• Montana Sunset


    Air Frame: SSgt. Ryan Oliver, a special mission aviator with the 40th Helicopter Squadron, inspects the rotor on a UH-1N on Jan. 27, 2015, on Malmstrom AFB, Mont. Oliver completes a preflight inspection prior to each flight to ensure there are no mechanical faults in the aircraft. (Air Force photo by A1C Dillon Johnston) (Click on image above to reach wallpaper version.)

  • A Dark Year for NATO Security


    NATO heads of state agreed to halt defense cuts and raise national defense spending back to the statutory two-percent of gross domestic product within the decade, according to the Alliance Secretary General's annual report. "Our security environment has changed fundamentally … 2014 was a black year for European security," including Russian aggression in Ukraine, and renewed terrorist and cyber-attacks, and conflict in the Middle East, NATO chief Jens Stoltenberg stated in his report, released Jan. 30. NATO heads of state agreed at the Wales summit that "as economies recover" they will "make the most effective use of available funds, and strive for a more balanced sharing of the costs and responsibilities of their common defense," stated the report. European defense expenditure has steadily declined since the Cold War. Despite adding 12 new member states, NATO European members spending dropped from $314 billion in 1990 to $250 billion in 2014. The cuts "diminish the options available to the Alliance" at a critical time, Stoltenberg added.

  • STRATCOM, Germany Sign Space Situational Awareness Agreement


    US Strategic Command and Germany have agreed to share space situational awareness services and information, officials announced Jan. 29. The agreement, which was signed Jan. 9, enables each country to more safely operate in space. “Space situational awareness requires cooperation and arrangements such as this allow us to partner more effectively,” said Navy Adm. Cecil Haney, USSTRATCOM commander. “As more countries, companies, and organizations field space capabilities and benefit from the use of space capabilities and benefit from the use of space systems, it is in our collective interest to act responsibly, promote transparency, and enhance the long-term sustainability, stability, safety, and security of space.” Seven other nations, including the United Kingdom, the Republic of Korea, France, Canada, Italy, Japan, and Australia already have an SSA data sharing agreement with the United States, as does the European Space Agency and the European Organization for the Exploitation of Meteorological Satellites, states the release.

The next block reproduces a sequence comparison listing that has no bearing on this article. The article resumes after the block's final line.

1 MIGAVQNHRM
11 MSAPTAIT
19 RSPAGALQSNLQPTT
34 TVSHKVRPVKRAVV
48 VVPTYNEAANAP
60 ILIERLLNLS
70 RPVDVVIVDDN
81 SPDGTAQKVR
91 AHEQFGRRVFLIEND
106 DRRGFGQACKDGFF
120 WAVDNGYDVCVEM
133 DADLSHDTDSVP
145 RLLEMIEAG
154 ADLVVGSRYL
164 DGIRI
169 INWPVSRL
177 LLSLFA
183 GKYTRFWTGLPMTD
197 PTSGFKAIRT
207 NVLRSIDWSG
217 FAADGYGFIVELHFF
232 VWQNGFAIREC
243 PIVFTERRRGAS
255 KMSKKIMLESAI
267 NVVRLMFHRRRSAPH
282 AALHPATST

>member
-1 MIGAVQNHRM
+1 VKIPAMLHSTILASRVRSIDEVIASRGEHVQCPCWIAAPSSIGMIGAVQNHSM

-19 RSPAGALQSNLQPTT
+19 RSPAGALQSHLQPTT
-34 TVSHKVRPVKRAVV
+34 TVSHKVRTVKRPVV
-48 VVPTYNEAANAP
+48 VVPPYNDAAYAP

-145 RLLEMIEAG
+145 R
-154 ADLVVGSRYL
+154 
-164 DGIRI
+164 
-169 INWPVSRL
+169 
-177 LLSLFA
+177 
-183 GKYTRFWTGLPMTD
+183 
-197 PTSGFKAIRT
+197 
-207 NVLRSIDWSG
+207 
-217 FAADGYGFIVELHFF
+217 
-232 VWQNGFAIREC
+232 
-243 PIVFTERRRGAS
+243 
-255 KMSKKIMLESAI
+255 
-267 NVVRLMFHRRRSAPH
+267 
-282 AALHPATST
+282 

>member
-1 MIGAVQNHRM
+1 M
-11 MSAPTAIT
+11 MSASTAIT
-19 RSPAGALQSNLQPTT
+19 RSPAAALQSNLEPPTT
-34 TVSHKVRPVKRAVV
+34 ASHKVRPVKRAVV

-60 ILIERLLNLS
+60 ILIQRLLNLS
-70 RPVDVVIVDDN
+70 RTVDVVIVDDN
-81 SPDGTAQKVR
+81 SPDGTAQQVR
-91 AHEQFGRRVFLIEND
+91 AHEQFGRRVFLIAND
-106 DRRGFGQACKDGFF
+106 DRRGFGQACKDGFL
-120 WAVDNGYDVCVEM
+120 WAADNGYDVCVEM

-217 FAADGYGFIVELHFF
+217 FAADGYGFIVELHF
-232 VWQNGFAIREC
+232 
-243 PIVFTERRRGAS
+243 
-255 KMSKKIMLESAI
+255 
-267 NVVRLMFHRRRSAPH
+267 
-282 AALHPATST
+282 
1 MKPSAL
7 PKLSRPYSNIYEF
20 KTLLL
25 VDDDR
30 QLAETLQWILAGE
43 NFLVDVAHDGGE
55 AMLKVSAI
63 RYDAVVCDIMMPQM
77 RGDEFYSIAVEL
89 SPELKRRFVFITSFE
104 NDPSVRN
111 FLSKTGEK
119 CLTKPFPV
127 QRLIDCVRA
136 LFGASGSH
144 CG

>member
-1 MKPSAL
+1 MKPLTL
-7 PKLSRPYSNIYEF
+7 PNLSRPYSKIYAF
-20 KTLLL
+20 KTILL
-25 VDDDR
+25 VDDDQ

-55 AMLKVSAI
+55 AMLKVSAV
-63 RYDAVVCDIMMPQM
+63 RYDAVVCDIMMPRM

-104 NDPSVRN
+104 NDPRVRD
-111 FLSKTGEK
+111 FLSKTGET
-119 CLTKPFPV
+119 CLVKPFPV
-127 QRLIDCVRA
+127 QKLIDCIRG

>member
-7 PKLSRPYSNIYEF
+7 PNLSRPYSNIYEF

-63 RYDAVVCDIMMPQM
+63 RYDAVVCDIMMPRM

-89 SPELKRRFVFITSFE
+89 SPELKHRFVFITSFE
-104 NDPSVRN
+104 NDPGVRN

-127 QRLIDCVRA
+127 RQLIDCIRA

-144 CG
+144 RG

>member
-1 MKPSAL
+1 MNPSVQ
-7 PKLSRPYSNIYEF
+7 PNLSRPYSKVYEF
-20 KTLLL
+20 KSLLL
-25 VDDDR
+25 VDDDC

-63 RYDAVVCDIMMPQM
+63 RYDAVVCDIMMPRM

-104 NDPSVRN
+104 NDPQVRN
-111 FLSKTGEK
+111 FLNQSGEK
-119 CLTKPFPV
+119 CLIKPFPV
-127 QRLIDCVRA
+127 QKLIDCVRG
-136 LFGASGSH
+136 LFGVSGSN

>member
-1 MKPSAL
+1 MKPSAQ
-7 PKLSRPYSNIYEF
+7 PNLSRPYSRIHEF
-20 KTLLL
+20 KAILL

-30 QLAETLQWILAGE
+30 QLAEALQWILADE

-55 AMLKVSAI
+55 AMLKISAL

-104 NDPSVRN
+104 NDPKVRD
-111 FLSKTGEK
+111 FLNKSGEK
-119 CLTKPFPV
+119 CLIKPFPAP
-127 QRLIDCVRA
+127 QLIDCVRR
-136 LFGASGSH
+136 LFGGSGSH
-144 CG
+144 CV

• Risk is Part of the Game

    The Defense Department is too conservative in its acquisitions strategy, Undersecretary of Defense for Acquisition, Technology, and Logistics Frank Kendall told House legislators. “I think we’re not taking enough risk,” said Kendall during a Jan. 28 House Armed Services Committee hearing on improving DOD’s ability to respond to the pace of technological change. In new programs, Kendall said, “we’re not going to be able to reduce every risk to zero, we’ve got to be willing to put our programs out there” and assume small margins of risk, if the US is going to be No. 1 in the world in both technology and warfighting capabilities.

  • C-17 Engine Fire at Wright-Patt


    A C-17 Globemaster III, which is assigned to the 445th Airlift Wing at Wright- Patterson AFB, Ohio, experienced an engine malfunction leading to a tail pipe fire in early January, according to a Jan. 29 release. No one was injured in the fire and crew members were able to extinguish it within 20 seconds, states the release. The Jan. 7 fire caused some $180,000 in damage to the aircraft. “Our aircrew and ground personnel did an awesome job in making sure the fire was extinguished in seconds. They are trained on engine fire procedures and knew exactly what to do as soon as the fire was discovered,” said Col. Michael Major, 445th AW commander. The aircraft has since been fixed and resumed flying on Jan. 27 thanks to members of the 445th Maintenance Group, technicians from aircraft manufacturer Boeing, and the 445th Logistics Readiness Squadron’s maintenance supply liaison section, states the release.